Cornus controversa is a striking tree with tiered habit and heads of creamy-white flowers in May leading to it’s nickname The Wedding Cake Tree. The leaves of Cornus controversa Pagoda are a vibrant, dark green in spring and summer before turning a rich, plum-purple in autumn. The shrub is robust and can be seen growing to 50 feet in the national collection of Cornus at Newby Hall Garden.
Cornus mas forms a large shrub or small spreading tree up to 15 feet tall with shiny, dark green leaves which turn reddish purple in autumn. It is grown mainly for its profusion of tiny golden yellow flowers which are borne in rounded clusters on bare stems before the leaves develop, giving a cloud of welcome winter colour. The flowers are followed in summer by unusual oblong shaped, fleshy, bright red, edible berries, hence the common name cornelian cherry.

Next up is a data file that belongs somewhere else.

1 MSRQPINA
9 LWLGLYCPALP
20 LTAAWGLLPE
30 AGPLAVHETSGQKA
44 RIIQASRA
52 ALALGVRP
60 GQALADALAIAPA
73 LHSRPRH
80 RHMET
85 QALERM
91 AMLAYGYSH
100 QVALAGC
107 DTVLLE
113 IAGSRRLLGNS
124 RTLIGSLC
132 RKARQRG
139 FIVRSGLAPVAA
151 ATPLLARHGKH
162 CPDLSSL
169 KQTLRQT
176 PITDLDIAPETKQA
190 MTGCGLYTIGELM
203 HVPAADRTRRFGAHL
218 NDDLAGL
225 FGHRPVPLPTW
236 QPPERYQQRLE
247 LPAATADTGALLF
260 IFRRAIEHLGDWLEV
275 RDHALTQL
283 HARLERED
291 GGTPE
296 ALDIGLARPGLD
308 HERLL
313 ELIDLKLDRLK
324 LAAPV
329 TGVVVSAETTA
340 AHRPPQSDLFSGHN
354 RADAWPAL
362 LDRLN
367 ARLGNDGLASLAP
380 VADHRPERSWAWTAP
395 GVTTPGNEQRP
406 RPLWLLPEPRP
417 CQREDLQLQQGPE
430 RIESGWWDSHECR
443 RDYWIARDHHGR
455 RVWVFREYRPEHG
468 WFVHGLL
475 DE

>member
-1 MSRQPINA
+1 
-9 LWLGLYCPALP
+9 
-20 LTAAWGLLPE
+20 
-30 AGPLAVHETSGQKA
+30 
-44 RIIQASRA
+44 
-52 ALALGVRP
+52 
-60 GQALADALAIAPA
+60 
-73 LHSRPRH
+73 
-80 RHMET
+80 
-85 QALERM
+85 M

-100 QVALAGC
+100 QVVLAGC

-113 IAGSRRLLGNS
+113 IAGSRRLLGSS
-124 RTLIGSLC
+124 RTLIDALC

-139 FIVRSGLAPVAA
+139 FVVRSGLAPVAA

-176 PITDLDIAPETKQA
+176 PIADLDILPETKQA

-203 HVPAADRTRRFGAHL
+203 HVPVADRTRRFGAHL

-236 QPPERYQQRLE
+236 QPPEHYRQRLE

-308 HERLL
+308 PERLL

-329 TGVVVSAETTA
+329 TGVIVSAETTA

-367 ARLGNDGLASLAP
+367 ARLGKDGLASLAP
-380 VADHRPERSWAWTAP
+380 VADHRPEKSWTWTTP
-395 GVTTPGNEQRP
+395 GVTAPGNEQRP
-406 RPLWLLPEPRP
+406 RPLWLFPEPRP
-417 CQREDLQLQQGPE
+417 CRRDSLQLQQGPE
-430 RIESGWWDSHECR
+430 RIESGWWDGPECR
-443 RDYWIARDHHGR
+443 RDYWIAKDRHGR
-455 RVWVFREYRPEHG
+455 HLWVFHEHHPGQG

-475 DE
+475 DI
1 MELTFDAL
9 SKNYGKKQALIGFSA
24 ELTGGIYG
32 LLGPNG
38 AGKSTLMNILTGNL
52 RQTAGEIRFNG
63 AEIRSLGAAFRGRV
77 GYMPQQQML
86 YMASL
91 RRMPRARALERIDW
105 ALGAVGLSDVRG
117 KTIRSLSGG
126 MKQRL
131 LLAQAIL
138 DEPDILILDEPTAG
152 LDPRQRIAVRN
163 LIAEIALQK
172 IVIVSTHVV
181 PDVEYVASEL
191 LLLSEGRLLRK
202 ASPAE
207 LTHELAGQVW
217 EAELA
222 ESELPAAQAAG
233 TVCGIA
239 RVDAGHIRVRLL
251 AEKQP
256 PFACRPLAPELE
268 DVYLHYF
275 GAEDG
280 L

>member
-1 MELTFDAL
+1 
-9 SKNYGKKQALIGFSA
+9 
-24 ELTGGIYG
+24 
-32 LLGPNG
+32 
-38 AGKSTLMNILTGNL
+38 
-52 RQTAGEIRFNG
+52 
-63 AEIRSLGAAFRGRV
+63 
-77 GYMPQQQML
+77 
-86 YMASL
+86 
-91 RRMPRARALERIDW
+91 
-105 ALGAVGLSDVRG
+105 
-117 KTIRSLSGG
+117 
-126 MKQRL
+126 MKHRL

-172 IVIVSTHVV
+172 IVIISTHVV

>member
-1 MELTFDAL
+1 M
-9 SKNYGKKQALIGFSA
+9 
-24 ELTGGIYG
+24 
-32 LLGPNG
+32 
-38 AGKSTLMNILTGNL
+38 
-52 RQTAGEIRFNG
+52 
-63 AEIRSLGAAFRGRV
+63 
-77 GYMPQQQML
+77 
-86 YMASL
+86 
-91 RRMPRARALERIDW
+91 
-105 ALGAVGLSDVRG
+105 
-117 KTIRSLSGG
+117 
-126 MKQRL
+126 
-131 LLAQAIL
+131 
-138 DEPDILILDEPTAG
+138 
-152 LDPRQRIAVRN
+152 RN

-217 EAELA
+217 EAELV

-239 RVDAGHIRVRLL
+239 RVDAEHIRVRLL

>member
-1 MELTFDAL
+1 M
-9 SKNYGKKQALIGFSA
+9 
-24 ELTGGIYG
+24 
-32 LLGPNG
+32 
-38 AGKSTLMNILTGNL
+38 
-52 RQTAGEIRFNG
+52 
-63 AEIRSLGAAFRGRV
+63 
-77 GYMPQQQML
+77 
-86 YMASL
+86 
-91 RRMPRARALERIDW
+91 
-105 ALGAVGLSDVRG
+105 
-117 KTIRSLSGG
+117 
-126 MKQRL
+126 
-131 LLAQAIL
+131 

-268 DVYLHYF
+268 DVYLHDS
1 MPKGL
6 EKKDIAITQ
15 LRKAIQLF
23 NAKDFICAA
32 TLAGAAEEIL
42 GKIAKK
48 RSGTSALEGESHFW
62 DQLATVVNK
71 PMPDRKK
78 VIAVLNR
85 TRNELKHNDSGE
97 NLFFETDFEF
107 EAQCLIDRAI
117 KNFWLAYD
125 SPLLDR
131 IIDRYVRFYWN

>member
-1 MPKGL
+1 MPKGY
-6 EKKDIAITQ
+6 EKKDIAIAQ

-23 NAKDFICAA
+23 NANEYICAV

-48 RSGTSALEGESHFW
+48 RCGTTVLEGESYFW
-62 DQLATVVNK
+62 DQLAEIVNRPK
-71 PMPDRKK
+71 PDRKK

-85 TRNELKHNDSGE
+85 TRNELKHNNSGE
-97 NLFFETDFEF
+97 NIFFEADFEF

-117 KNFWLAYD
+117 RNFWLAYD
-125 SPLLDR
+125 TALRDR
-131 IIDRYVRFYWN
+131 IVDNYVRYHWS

The extensive family of ‘Cornels’ or ‘Dogwoods’ ranges from creeping shrubs to tall elegant trees but the majority are 6-10 feet high when mature and can add to most ornamental garden situations.
Other varieties listed by the RHS include;
Cornus alba ‘Sibirica Variegata’ the red barked dogwood that like damp
Cornus alternifolia ‘Argentea’ a large shrub with spreading branches
Cornus angustata and Cornus ‘Ascona’
Cornus ‘Constellation’ (Stellar Series)
Cornus ‘Eddie’s White Wonder’
Cornus florida ‘Rainbow’ (v)
Cornus ‘Kenwyn Clapp’
Cornus kousa ‘Big Apple’
Cornus kousa ‘Boldre Beauty’
Cornus kousa var. chinensis ‘China Girl’ ‘Milky Way’ ‘Wisley Queen’
Cornus kousa ‘Miss Satomi’ ‘National, ‘Radiant Rose’
Cornus mas ‘Aurea’ (v)
Cornus mas ‘Variegata’ (v)
Cornus ‘Norman Hadden’
Cornus nuttallii ‘Monarch’ medium tree needing good soil.
Cornus ‘Ormonde’ ‘Porlock’
Cornus sanguinea ‘Midwinter Fire’ Common dogwood